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It’s time children were seen – and heard

Zuva Goverwa /
01 September 2021

6 min read

In an award-winning speech, Haileybury student Zuva Goverwa says young people can’t be silenced.

Children should be seen and not heard. The origins of this English proverb are contested, with some suggesting it emerged as early as the 15th Century. When my 12-year-old brother wakes me up at 6am on a Saturday, yelling to everyone on his Minecraft server right outside my door, I tend to agree. But the scope of this phrase and how it manifests is a lot more sinister than Saturday morning sleep-ins.

Wisdom is widely considered a product of experience. You live and you learn, so to speak. And so, it’s natural that the older you get, the more you know and the more your perspective is valued. But we, the youth of today, are incredibly intelligent. In fact, we’re on the trajectory to be the most educated generation yet. We’ve learnt to adapt in a rapidly evolving world, in ways and at rates that have never been seen before.

We are socially aware and tech savvy, with the 97 per cent of us who are on at least one social media platform often using it to advocate for change. Three days after the killing of unarmed black man George Floyd in American police custody last year, 8.8 million Tweets were made with the hashtag #blacklivesmatter.

On Instagram there are currently over 940,000 posts under the hashtag #climateaction. As a generation that hasn’t really known a world without social media, much to the dismay of a few of our parents, we’ve been made to engage with all kinds of content like this, to actively invest in the progression of society and our place in it.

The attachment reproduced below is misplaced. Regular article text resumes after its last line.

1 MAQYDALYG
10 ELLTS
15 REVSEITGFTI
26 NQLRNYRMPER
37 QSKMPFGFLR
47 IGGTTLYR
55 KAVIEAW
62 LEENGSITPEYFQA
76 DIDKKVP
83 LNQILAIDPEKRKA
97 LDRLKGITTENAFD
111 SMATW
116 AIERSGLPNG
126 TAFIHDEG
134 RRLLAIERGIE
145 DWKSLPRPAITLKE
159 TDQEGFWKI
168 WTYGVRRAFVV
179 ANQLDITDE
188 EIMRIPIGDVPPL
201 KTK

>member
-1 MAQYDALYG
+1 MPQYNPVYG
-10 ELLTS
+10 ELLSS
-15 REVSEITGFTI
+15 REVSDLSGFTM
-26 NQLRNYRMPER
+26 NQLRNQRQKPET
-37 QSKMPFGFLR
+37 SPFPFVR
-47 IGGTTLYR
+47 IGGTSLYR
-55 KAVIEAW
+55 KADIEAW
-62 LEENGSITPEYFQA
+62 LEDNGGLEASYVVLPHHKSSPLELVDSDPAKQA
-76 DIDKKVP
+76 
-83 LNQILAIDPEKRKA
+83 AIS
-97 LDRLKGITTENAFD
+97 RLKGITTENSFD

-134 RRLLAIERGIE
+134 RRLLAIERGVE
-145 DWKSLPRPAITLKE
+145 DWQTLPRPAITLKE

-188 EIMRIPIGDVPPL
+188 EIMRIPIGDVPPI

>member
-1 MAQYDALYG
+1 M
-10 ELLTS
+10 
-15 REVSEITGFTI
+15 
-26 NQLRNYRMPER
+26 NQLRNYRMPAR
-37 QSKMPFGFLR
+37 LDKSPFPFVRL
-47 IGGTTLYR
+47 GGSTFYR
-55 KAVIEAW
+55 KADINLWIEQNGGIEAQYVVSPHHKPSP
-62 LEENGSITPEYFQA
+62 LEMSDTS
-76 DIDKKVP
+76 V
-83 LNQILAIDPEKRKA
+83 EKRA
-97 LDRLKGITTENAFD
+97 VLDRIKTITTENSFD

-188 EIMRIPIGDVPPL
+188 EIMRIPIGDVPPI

So why are we constantly being belittled by those in positions of power? Why does society mentally equate youth with naivety and even recklessness? Images of crazy house parties and petty high school dramas are conjured up at the mention of the word ‘teen’.

We’re told to that we’ll ‘understand when we’re older’, that ‘we don’t know what we’re talking about’, that we need to ‘work on our anger management’ and ‘go to a good old-fashioned movie with a friend’.

“So why are we constantly being belittled by those in positions of power? Why does society mentally equate youth with naivety and even recklessness?”

Taking a stand on contemporary issues

As some of you might have recognised, that last line was a quote taken from former US President Donald Trump, directed towards a then-16-year-old Greta Thunberg. The patronising remark was in response to Time magazine’s decision to name the young climate activist Person of the Year. Despite all the criticisms made against her, Thunberg has played a crucial role in bringing discussions about climate action to the forefront.

She sparked the Fridays for Future movement at only 15 years of age, resulting in global protests against the lack of action by institutions in combatting climate change. The ripple effects of large scale, public youth activism like Thunberg’s goes beyond the tangible. A 2020 study found that 87 per cent of young people are inspired by seeing our peers taking a stand against contemporary issues.

X Gonzalez is another example of a prominent young activist who has inspired countless people across the world through their activism. A survivor of the Stoneman Douglas High School Shooting, Gonzalez has been an avid spokesperson for gun control in America, organising the #MarchForOurLives alongside fellow survivors, which resulted in over 880 similar events across the globe. And yet, despite astonishing bravery and courage, Gonzalez, too, has been met with contempt and condescension.